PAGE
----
15 Fall Plants to Spruce Up Your Garden With

15 Fall Plants to Spruce Up Your Garden With

Gardening
Decoration and Design
Outdoor and Gardening
By Dikran Seferian October 19, 2021

The fall season marks the period when many summer flowers begin to wither, giving the stage to the fall varieties. Most plants that grow in the autumn have the advantage of being able to handle a little frost. Not only are fall plants more cold-resistant, but some of them are also even perennials, which means you'll be able to enjoy them the following year as well. Moreover, they're no less beautiful than their summer counterparts, especially with the captivating array of colors they're available in. Getting familiar with some autumn flora will allow you to make the most formidable additions to your fall garden

1. Beautyberries

The name doesn’t lie, because these berries are beautiful. Also known as callicarpa Americana, the beautyberry is a native plant that bears bright purple berries during the fall season. If you choose to add this plant, expect some little guests in your garden because the berries may attract some birds. Beautyberry plants can grow up to eight feet, making them a unique choice for garden screening or natural hedging. You can even use this lively plant as the focal point of your autumn garden.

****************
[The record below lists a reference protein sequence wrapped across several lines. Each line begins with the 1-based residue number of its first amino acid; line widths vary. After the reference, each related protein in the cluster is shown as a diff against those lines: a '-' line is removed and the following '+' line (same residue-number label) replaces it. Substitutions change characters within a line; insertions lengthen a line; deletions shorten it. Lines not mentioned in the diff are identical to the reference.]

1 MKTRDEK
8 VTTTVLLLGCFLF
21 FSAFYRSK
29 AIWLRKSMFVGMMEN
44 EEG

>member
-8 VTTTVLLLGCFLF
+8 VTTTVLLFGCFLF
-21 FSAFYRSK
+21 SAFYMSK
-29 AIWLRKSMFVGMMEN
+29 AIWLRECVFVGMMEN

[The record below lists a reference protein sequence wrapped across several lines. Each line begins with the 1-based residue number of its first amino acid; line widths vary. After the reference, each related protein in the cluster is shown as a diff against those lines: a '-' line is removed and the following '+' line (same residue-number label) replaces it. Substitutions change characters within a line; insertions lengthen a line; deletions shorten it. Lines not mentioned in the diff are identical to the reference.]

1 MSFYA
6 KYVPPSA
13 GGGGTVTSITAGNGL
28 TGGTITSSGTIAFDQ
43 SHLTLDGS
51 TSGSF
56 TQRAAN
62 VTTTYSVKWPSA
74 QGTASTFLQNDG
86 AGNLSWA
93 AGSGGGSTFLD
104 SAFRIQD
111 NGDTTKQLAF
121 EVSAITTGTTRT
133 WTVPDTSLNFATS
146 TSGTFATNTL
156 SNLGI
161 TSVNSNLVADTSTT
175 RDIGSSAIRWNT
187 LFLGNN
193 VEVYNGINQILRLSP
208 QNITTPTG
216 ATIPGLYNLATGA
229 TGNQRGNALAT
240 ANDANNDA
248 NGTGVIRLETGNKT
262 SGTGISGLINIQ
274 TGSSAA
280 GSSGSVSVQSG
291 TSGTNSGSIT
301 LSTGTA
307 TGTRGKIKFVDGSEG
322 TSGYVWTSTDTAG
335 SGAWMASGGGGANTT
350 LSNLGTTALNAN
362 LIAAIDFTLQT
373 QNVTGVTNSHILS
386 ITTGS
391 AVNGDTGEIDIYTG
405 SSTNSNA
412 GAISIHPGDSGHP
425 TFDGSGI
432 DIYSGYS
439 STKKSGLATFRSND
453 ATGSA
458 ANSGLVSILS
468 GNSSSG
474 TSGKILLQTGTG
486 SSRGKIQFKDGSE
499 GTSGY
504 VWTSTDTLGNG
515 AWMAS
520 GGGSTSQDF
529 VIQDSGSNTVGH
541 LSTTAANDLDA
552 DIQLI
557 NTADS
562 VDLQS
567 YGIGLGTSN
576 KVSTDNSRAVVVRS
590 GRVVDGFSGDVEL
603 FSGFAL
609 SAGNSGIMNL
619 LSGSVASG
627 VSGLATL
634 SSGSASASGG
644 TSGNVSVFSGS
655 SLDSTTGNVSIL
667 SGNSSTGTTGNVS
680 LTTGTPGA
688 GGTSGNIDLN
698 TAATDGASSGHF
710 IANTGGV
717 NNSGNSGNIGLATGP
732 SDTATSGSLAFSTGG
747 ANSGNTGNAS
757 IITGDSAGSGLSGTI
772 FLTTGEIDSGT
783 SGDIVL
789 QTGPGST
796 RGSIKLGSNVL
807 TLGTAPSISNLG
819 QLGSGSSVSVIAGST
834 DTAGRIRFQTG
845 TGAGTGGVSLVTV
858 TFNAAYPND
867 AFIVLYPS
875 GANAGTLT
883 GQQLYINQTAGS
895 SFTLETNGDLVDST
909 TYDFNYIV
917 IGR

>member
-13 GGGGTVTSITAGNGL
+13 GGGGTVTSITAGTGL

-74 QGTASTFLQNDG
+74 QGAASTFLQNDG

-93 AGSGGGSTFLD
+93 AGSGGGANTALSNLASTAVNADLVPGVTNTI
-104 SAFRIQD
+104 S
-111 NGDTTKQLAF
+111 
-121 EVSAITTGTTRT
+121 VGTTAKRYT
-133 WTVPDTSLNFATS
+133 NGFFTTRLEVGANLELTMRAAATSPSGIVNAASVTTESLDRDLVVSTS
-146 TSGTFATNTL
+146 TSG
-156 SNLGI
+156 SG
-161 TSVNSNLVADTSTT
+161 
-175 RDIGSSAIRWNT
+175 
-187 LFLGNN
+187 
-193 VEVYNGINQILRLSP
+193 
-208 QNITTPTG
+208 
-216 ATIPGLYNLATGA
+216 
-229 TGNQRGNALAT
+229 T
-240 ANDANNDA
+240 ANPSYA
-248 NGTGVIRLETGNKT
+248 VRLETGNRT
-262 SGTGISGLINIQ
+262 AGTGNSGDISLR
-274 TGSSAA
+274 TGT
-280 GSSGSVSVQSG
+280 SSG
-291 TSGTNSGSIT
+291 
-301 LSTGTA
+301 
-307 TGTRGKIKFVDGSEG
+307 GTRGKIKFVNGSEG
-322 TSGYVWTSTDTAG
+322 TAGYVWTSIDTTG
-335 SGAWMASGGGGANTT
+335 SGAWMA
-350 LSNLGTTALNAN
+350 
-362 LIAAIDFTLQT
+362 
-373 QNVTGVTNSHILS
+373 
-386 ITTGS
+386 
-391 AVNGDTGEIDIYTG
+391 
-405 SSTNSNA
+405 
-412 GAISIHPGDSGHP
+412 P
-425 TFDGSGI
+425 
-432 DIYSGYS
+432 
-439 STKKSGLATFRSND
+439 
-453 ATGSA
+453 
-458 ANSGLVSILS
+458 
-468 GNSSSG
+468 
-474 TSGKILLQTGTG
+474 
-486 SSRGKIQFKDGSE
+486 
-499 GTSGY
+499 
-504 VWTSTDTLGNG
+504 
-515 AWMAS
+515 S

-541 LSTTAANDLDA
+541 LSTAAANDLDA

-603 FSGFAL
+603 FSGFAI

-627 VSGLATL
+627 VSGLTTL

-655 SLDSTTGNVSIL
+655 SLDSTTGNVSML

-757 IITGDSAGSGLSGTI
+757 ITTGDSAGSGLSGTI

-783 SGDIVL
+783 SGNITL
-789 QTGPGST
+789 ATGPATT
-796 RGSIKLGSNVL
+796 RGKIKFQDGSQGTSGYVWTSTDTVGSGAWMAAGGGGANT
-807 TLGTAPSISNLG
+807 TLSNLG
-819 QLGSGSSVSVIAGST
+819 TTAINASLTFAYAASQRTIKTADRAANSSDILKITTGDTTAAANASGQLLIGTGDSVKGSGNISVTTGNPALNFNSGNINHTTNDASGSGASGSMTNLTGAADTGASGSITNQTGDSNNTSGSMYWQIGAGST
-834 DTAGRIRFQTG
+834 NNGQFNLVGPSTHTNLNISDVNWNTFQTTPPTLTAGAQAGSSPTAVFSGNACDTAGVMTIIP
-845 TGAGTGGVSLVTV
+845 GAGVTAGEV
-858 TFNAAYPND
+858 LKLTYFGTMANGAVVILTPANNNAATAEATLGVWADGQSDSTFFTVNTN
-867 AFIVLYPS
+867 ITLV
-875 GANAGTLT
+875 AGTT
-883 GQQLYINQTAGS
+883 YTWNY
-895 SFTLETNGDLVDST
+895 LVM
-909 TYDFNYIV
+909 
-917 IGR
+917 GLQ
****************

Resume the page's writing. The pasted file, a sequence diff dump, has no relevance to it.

Beautyberries are typically low-maintenance plants, only requiring weekly watering and no fertilizing at all. As for pruning, you could cut them back sometime around late winter to allow for denser foliage.

Beautifying Your Garden With Beautyberries

Beautifying Your Garden With Beautyberries

2. Fall Mums

Chrysanthemums, also known as fall mums, are highly symbolic plants. In Asia, they signify life and rebirth; in Europe and America, they represent sympathy and honor, respectively. As the name suggests, fall mums typically bloom during the fall season. The colors of its flowers range from white to yellow, red, orange, and purple. Bicolor varieties also exist.

Due to their shallow roots, you may need to water chrysanthemums on a frequent basis. During their growing period, prune your fall mum plant about an inch from the branch to encourage sturdiness. As for location, there are two varieties to be aware of: garden mums and florist mums. The former are hardier species and can thrive in a garden, while the latter are better off as indoor plants. Ideally, you can plant chrysanthemums in pots, gourds, or even baskets. Since they are rather inexpensive, consider making an assortment of differently-colored fall mums to create stunning contrast.